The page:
Saturday, August 19, 2017

0 Irena Brignull, author of THE HAWKWEED LEGACY, on letting the characters be you guides

THE HAWKWEED LEGACY is book two in the Hawkweed Series, and we're thrilled to have Irena Brignull stop by to tell us more about it.

Irena, what was your inspiration for writing the HAWKWEED series?

It was a holiday I took one spring time. My kids and I went to stay with a friend in Italy after my youngest child had been really sick in hospital. The place doesn’t feature in the novel (though there is an Italian family in The Hawkweed Legacy). It was more the rest, the relaxation, the sense of friendship after such a crisis. I woke up one morning and had the idea of two girls switched at birth and the teenagers they’d become. I just knew I had to write it.

What scene in THE HAWKWEED LEGACY was really hard for you to write and why, and is that the one of which you are most proud? Or is there another scene you particularly love?

I had to kill off one of my characters and that was really tough. It was someone I’d really loved writing. I could hardly bear to type the words. I think it’s a shocking moment, but the scene I actually love most comes later. It’s set in a zoo and another character is in great peril. The caged animals are calling out to try and warn her. It’s really atmospheric and very tense and emotional. At least I hope it is!

What book or books would most resonate with readers who love your book—or visa versa?

Well, the books that influenced me are actually two plays - Macbeth and The Crucible. Years ago, they sparked my interest in witches. Then there’s Jane Eyre, My Brilliant Friend, The Joy Luck Club for female friendship. And Eleanor and Park for my introduction to YA. I hope they’d resonate for the readers of the Hawkweed series too.

How long did you work on THE HAWKWEED LEGACY?

About a year. Six months of which was solid writing, rather than editing.

What did this book teach you about writing or about yourself?

It taught me to let go and trust my instincts more. I had less of a plan with this book, even though it has a pretty ambitious structure. I let the characters be my guides and they took me on some unexpected detours.

What do you hope readers will take away from THE HAWKWEED LEGACY?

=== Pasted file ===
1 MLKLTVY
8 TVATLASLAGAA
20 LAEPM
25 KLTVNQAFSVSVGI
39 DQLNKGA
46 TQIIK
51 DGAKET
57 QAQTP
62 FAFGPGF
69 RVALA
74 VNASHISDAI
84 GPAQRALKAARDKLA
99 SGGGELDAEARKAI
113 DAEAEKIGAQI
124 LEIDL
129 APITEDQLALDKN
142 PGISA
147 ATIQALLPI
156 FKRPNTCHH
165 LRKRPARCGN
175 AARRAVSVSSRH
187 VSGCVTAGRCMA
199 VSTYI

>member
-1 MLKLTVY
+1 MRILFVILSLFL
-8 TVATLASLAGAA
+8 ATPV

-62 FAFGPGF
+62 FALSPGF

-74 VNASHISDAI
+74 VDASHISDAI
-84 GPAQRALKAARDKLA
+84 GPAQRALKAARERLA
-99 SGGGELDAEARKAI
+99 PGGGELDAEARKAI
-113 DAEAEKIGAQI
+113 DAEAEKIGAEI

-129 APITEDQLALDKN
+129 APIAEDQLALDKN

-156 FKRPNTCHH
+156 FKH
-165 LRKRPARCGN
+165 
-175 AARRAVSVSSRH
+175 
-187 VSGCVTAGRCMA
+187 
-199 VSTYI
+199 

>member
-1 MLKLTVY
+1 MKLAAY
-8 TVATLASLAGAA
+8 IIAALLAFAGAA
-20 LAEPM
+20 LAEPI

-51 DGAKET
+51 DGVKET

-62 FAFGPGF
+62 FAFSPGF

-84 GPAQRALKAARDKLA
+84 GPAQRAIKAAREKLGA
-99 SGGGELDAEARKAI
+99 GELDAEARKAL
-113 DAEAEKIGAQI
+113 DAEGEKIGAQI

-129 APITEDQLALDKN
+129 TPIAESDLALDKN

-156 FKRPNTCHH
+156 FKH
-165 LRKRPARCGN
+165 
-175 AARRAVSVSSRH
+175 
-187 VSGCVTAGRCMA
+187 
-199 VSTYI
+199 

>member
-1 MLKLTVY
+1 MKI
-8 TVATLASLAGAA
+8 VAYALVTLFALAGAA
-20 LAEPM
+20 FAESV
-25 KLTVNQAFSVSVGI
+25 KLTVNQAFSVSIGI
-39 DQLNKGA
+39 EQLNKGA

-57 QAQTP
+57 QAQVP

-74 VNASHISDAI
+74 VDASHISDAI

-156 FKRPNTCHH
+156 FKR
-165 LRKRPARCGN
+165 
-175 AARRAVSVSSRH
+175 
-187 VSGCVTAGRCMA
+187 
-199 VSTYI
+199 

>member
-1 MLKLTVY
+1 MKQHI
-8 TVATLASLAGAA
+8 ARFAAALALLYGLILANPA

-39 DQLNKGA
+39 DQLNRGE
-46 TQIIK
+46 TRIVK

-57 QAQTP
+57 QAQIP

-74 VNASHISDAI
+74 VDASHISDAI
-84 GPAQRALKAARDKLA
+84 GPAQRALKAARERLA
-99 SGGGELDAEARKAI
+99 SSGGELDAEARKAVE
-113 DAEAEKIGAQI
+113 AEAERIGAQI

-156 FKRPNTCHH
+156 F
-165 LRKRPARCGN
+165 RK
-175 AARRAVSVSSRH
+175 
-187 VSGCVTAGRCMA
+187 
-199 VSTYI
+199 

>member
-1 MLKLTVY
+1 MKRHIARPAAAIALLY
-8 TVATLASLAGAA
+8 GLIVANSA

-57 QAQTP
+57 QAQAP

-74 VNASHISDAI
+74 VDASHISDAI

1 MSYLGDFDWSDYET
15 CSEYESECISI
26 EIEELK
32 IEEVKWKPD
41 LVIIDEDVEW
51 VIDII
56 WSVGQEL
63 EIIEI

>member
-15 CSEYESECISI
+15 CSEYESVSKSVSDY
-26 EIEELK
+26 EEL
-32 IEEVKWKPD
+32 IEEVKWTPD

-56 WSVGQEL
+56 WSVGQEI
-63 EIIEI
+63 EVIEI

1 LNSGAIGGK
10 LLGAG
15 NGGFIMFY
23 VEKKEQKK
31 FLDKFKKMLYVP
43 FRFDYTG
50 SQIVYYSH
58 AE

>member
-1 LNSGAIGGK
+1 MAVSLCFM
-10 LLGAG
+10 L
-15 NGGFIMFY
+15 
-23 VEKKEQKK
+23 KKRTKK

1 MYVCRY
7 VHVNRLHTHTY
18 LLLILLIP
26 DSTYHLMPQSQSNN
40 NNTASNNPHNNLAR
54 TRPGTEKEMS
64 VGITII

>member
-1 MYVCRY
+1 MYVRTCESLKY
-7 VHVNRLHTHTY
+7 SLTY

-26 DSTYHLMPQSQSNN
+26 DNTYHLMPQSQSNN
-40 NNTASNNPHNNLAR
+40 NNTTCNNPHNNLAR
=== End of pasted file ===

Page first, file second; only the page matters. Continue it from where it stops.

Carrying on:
I hope it will provoke some thought about friendship, and I hope readers will be moved by the story. Essentially, it’s a book about forgiveness and about finding your clan. I would love to think it offers some comfort to those who are seeking either for themselves.

How long or hard was your road to publication? How many books did you write before this one, and how many never got published?
I am so lucky that my road to publication was very straight forward. My first book was published and I got a two book deal so was able to go straight into The Hawkweed Legacy. My struggles really came before that with my screenwriting. That was where I learnt my craft and had to take the knocks of rejection before I got established. Over the years, I’ve pitched for so many movies that I wasn’t hired for and written so many scripts that were never made. But I guess that’s all part of being a writer.

Was there an AHA! moment along your road to publication where something suddenly sank in and you felt you had the key to writing a novel? What was it?

With Legacy, it was realising early on that I could combine a past story with a present day one and how each storyline could comment on and reflect on the other. Generally, getting a hundred or so pages in is a big moment for me. It feels like I actually have a novel on my hands.

What's your writing ritual like? Do you listen to music? Work at home or at a coffee shop or the library, etc?